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HHS Responds to Hurricane Florence State of Emergency

In response to Hurricane Florence, Health and Human Services (HHS) Secretary Alex Azar has declared a public health emergency in North Carolina, South Carolina, and Virginia.

The Centers for Medicare & Medicaid Services (CMS) issued blanket waivers for Medicare, Medicaid, and Children’s Health Insurance Program (CHIP) requirements for the affected states. These waivers are retroactive to Sept. 7 in North Carolina and Sept. 8 in South Carolina and Virginia. The agency also issued state-specific Section 1812(f) and Section 1135 waivers.

Additionally, the agency is offering a special enrollment period for Medicare beneficiaries and for select individuals seeking health plans through the federal health insurance marketplace who were affected by the hurricane. The agency also activated the Kidney Community Emergency Response program to provide dialysis services and has suspended requirements for Medicare beneficiaries seeking replacement medical equipment and supplies.

CMS has released a disaster response toolkit for state Medicaid agencies, and the HHS Office of Civil Rights has released guidance on applying federal civil rights laws in an emergency and how privacy laws apply in an emergency.

CDC Issues Clinical Guidance for Carbon Monoxide Poisoning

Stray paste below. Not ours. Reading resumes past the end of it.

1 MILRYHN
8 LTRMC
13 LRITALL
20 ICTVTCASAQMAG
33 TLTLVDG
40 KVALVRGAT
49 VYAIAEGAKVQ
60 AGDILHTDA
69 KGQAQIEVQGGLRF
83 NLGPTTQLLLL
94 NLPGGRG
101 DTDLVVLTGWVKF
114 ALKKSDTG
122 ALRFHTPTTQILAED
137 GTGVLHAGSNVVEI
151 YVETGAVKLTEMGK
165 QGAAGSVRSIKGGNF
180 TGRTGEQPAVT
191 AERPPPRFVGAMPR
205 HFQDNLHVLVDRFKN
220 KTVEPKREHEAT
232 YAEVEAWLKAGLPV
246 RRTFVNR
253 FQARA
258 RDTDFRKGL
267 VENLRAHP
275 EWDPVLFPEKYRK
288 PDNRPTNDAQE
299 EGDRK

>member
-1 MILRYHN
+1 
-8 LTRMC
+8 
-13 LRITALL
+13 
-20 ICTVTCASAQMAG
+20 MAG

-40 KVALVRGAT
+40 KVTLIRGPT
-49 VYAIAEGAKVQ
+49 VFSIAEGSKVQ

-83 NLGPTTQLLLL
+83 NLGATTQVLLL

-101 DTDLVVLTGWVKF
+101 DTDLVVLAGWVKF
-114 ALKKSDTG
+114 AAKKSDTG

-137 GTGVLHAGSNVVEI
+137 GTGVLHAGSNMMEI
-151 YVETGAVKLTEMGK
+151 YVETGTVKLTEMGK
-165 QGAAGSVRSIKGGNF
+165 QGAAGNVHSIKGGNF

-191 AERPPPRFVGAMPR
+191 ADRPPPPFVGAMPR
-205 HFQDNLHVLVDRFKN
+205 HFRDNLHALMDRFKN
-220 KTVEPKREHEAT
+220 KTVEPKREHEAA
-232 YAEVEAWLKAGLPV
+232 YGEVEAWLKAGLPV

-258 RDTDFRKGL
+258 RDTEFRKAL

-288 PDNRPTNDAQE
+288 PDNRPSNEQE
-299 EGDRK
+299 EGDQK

Meanwhile, the Centers for Disease Control & Prevention (CDC) urges clinicians to remain vigilant for carbon monoxide (CO) poisoning among patients from areas affected by Hurricane Florence.

Improper use of alternate power sources, such as gasoline generators and propane or charcoal grills, during power outages might lead to CO buildups inside buildings, garages, and campers. While symptoms can vary, patients exposed to CO might experience a tension headache, dizziness, drowsiness, chest pain, altered mental status, and flu-like symptoms without a fever.

When CO poisoning is suspected, CDC encourages clinicians to perform carboxyhemoglobin (COHgb) testing using a multiple wavelength spectrophometer and evaluate COHgb levels in light of the patient’s exposure history. An elevated COHgb level of 2 percent or higher for nonsmokers and 9 percent or higher for smokers supports a diagnosis of CO poisoning.

Clinicians should administer 100 percent oxygen until the patient is symptom-free or until a CO poisoning diagnosis has been ruled out, and consult with a toxicologist or Poison Control Center to consider hyperbaric oxygen therapy. Clinicians should notify emergency medical services to investigate the CO source and advise patients about proper use of generators and other alternative power sources.

Contact coca@cdc.gov with questions.

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About the Author

Emily Schweich is a communications associate for America's Essential Hospitals.